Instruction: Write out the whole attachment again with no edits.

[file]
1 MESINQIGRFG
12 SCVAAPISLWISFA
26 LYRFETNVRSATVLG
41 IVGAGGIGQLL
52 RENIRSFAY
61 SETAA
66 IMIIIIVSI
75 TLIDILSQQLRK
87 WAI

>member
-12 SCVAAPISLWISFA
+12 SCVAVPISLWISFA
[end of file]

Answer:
1 MESINQIGRFG
12 SCVAAPISLWISFA
26 LYRFETNVRSATVLG
41 IVGAGGIGQLL
52 RENIRSFAY
61 SETAA
66 IMIIIIVSI
75 TLIDILSQQLRK
87 WAI

>member
-12 SCVAAPISLWISFA
+12 SCVAVPISLWISFA